Search Images Maps Play YouTube News Gmail Drive More »
Sign in
Screen reader users: click this link for accessible mode. Accessible mode has the same essential features but works better with your reader.

Patents

  1. Advanced Patent Search
Publication numberUS20100104290 A1
Publication typeApplication
Application numberUS 12/654,542
Publication dateApr 29, 2010
Filing dateDec 22, 2009
Priority dateJun 28, 2007
Also published asUS8162547, WO2009001461A1
Publication number12654542, 654542, US 2010/0104290 A1, US 2010/104290 A1, US 20100104290 A1, US 20100104290A1, US 2010104290 A1, US 2010104290A1, US-A1-20100104290, US-A1-2010104290, US2010/0104290A1, US2010/104290A1, US20100104290 A1, US20100104290A1, US2010104290 A1, US2010104290A1
InventorsHiroyuki Nobuhara, Tetsuya Miyatake
Original AssigneeFujitsu Limited
Export CitationBiBTeX, EndNote, RefMan
External Links: USPTO, USPTO Assignment, Espacenet
Optical subassembly manufacturing method, optical subassembly, OSA array, optical interconnecting device, WDM oscillator, and receiving circuit
US 20100104290 A1
Abstract
An optical subassembly manufacturing method includes forming connecting electrodes and a piece of high-melting-point glass on a wiring substrate; positioning on and connecting to the connecting electrodes, an optoelectronic converting element; disposing on the piece of high-melting-point glass, a piece of low-melting-point glass having a melting point lower than the piece of high-melting-point glass; and fixing to the piece of low-melting-point glass, a protruding portion of a lens member further having a lens portion. The protruding portion has a shape matching that of the piece of high-melting-point glass, and relative positions of the protruding portion and the optical axis of the lens portion are determined to correspond to relative positions of the connecting electrodes and the piece of high-melting-point glass. The fixing includes fixing the protruding portion of the lens member to the piece of high-melting-point glass via surface tension generated by melting the piece of low-melting-point glass.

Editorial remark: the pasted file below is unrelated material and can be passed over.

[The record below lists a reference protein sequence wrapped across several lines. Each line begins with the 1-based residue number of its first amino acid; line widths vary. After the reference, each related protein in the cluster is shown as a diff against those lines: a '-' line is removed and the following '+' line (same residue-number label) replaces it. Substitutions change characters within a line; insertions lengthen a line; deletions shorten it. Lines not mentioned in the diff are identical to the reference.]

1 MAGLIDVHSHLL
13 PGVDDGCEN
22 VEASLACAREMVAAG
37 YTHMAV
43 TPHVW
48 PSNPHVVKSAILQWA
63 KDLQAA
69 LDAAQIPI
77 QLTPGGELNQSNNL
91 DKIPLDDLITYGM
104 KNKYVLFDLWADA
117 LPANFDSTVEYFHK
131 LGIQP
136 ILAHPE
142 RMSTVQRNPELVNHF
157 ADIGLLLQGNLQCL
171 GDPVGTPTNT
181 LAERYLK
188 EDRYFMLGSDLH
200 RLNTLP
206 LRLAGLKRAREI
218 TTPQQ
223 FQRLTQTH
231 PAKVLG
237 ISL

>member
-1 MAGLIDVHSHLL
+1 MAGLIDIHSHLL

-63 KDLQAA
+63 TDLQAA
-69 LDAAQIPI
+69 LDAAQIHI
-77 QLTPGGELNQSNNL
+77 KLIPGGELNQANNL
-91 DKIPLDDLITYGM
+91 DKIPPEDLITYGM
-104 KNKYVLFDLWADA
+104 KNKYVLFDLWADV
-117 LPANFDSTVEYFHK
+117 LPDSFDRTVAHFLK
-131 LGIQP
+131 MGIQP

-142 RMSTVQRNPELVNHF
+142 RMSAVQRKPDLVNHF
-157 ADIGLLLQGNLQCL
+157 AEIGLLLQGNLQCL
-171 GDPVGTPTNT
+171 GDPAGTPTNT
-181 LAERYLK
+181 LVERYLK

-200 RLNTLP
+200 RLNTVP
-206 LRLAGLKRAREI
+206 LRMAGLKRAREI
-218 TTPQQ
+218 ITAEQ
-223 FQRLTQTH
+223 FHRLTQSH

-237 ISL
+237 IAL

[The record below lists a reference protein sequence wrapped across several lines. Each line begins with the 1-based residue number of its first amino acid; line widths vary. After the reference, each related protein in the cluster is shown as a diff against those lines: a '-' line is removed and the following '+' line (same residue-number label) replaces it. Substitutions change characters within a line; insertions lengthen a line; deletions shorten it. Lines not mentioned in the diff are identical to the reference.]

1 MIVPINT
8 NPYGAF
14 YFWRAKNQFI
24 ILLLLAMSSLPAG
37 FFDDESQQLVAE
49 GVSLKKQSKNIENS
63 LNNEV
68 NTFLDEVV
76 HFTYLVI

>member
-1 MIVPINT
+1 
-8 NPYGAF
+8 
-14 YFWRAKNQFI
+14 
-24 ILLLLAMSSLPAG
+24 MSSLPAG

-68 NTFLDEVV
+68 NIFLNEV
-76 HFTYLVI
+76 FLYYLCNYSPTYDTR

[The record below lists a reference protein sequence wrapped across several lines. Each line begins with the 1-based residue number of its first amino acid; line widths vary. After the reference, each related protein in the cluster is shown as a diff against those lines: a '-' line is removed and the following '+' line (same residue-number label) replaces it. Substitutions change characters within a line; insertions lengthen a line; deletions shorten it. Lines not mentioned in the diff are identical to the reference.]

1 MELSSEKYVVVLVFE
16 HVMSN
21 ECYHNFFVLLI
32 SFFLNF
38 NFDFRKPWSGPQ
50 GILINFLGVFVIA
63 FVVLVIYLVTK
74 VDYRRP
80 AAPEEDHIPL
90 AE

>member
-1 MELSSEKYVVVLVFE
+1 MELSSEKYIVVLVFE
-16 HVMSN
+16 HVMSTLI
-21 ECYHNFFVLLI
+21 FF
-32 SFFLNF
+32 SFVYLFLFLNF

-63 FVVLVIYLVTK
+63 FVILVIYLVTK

Images(17)
Previous page
Next page
Claims(16)
1. An optical subassembly manufacturing method comprising:
forming connecting electrodes and a convex piece of high-melting-point glass on a wiring substrate, the position of the convex piece of high-melting-point glass being determined relative to respective positions of the connecting electrodes;
positioning on and connecting to the connecting electrodes, an optoelectronic converting element;
disposing on the piece of high-melting-point glass, a piece of low-melting-point glass that has a melting point lower than that of the piece of high-melting-point glass; and
fixing to the piece of low-melting-point glass, a protruding portion of a lens member further having a lens portion, the protruding portion having a shape matching that of the piece of high-melting-point glass, and relative positions of the protruding portion and the optical axis of the lens portion being determined to correspond to relative positions of the connecting electrodes and the piece of high-melting-point glass, wherein
the fixing includes fixing the protruding portion of the lens member to the piece of high-melting-point glass via surface tension generated by melting the piece of low-melting-point glass.
2. The optical subassembly manufacturing method according to claim 1, wherein
the optoelectronic converting element comprises an optoelectronic converting unit and electrodes connected to the optoelectronic converting unit, relative positions of the optical axis of the optoelectronic converting unit and the electrodes being predetermined positions,
the disposing includes disposing on the connecting electrodes, a low-melting-point solder bump that has a melting point lower than that of connecting electrodes and fixing to electrodes of the optoelectronic converting element, and
the fixing includes fixing the optoelectronic converting element relative to the connecting electrodes via the surface tension generated by melting the low-melting-point solder bump.
3. The optical subassembly manufacturing method according to claim 1, wherein
the forming includes forming the piece of high-melting-point glass in a ring shape surrounding the connecting electrodes,
the protruding portion of the lens member is formed in a ring shape matching that of the piece of high-melting-point glass,
the fixing includes fixing the optoelectronic converting element to be hermetically sealed by the wiring substrate, the piece of high-melting-point glass, the piece of low-melting-point glass, and the lens member.
4. The optical subassembly manufacturing method according to claim 1, wherein